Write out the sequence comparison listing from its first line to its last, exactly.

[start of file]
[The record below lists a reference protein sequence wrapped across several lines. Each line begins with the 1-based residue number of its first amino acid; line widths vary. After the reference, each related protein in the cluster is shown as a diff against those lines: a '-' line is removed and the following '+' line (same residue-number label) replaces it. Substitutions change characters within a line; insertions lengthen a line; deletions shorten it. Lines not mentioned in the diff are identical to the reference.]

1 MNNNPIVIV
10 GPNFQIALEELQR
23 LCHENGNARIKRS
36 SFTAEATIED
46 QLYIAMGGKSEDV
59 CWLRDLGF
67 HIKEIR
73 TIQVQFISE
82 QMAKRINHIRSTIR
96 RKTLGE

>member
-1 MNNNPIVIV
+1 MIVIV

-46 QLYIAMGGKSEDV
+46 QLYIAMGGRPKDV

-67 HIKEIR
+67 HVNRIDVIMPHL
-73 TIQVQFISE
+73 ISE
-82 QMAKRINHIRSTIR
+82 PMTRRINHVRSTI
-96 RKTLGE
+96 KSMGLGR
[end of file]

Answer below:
[The record below lists a reference protein sequence wrapped across several lines. Each line begins with the 1-based residue number of its first amino acid; line widths vary. After the reference, each related protein in the cluster is shown as a diff against those lines: a '-' line is removed and the following '+' line (same residue-number label) replaces it. Substitutions change characters within a line; insertions lengthen a line; deletions shorten it. Lines not mentioned in the diff are identical to the reference.]

1 MNNNPIVIV
10 GPNFQIALEELQR
23 LCHENGNARIKRS
36 SFTAEATIED
46 QLYIAMGGKSEDV
59 CWLRDLGF
67 HIKEIR
73 TIQVQFISE
82 QMAKRINHIRSTIR
96 RKTLGE

>member
-1 MNNNPIVIV
+1 MIVIV

-46 QLYIAMGGKSEDV
+46 QLYIAMGGRPKDV

-67 HIKEIR
+67 HVNRIDVIMPHL
-73 TIQVQFISE
+73 ISE
-82 QMAKRINHIRSTIR
+82 PMTRRINHVRSTI
-96 RKTLGE
+96 KSMGLGR